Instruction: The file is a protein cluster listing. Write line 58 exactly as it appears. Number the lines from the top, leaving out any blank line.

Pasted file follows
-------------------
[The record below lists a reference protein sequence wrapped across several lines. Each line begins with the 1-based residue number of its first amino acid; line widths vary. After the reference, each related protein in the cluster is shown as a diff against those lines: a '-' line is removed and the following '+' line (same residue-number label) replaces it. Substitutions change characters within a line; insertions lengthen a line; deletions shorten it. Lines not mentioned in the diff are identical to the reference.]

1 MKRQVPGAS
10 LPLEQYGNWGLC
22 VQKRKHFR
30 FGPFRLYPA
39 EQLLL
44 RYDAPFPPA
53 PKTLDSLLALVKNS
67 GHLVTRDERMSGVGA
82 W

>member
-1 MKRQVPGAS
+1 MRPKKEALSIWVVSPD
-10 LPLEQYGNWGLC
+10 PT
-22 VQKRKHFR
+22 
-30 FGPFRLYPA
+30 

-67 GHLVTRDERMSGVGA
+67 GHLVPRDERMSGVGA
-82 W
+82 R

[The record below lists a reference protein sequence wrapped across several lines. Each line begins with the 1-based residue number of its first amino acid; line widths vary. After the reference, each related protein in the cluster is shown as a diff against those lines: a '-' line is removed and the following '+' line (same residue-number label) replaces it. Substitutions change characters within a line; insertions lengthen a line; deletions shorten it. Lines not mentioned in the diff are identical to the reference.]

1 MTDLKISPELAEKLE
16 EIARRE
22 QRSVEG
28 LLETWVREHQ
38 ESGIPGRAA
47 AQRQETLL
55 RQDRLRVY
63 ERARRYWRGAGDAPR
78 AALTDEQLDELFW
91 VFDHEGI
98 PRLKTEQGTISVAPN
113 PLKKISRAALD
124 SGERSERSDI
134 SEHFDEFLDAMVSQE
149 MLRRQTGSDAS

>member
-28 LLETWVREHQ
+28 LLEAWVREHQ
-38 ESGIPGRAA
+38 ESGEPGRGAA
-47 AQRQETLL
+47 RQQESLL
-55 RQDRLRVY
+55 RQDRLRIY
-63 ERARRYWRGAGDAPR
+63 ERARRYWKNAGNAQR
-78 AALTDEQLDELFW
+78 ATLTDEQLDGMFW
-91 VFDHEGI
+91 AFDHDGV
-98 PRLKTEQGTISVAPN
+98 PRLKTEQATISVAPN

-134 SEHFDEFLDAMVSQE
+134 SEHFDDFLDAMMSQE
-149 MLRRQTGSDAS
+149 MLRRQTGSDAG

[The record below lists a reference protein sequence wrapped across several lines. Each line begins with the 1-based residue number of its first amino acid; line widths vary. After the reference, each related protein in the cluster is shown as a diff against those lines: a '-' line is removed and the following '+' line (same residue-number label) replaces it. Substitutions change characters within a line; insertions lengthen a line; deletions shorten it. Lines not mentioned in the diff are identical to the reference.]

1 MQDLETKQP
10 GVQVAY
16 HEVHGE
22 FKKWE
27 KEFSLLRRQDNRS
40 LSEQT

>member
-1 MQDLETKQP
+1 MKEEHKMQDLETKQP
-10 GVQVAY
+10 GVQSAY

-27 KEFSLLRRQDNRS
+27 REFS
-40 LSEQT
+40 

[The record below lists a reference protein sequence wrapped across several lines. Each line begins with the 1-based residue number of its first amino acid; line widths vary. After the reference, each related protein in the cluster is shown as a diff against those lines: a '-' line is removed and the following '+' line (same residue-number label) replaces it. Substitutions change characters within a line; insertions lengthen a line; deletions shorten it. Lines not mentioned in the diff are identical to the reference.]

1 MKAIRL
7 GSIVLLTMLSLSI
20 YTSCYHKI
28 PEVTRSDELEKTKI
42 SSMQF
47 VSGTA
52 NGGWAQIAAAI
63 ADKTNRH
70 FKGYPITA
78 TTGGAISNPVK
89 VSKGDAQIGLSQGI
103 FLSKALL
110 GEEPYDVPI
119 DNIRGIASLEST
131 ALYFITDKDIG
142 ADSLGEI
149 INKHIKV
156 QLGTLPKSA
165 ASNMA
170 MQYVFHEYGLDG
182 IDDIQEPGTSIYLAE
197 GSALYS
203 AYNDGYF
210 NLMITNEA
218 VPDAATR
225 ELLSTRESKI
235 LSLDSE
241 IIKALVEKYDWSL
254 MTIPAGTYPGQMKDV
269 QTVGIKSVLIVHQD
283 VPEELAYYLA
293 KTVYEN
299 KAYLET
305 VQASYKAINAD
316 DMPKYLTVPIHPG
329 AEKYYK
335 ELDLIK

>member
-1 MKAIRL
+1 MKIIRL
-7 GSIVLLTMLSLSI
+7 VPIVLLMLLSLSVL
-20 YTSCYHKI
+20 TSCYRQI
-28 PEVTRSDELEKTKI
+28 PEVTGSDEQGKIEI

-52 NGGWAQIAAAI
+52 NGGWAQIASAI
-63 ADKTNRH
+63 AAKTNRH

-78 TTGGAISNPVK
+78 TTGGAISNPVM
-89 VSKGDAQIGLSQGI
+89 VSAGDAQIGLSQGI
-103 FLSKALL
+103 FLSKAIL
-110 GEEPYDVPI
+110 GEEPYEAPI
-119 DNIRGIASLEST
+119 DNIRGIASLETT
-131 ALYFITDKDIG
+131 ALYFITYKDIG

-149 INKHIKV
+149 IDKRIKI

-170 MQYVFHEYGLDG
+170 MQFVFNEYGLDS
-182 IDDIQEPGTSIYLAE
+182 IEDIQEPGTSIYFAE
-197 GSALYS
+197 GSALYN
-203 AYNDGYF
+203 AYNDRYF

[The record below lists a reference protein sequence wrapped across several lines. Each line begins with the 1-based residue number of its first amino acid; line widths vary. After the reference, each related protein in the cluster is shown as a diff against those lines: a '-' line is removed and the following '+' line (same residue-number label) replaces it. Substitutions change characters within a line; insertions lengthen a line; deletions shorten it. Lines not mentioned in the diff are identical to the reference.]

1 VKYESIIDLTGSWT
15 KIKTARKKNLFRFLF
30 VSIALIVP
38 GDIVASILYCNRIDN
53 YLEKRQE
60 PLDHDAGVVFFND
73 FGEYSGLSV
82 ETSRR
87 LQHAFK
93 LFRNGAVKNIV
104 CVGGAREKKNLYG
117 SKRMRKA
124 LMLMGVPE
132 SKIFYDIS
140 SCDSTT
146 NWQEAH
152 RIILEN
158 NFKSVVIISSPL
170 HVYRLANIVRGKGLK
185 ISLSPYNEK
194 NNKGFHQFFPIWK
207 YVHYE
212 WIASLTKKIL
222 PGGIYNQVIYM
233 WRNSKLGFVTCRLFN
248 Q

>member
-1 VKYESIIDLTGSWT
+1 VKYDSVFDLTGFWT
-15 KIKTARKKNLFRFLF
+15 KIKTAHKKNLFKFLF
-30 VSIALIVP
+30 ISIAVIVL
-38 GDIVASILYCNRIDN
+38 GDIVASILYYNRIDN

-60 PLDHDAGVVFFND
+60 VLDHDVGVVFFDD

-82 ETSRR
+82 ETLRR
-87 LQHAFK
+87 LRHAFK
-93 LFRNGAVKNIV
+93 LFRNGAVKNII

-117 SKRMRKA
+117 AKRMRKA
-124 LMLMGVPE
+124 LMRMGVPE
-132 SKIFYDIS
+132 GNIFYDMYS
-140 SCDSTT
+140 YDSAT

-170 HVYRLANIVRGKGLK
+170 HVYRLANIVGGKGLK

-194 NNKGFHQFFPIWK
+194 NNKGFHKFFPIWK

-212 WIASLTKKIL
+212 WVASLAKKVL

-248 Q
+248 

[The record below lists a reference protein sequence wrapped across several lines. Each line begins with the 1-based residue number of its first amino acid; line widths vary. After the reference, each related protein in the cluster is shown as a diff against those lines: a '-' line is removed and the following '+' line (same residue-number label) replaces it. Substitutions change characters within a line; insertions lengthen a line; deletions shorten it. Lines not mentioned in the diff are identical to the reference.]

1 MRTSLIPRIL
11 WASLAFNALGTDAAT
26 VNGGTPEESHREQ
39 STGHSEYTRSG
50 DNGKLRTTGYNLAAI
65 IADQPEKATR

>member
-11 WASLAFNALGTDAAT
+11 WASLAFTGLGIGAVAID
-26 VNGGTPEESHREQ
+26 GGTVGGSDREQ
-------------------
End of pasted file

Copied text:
+134 SEHFDDFLDAMMSQE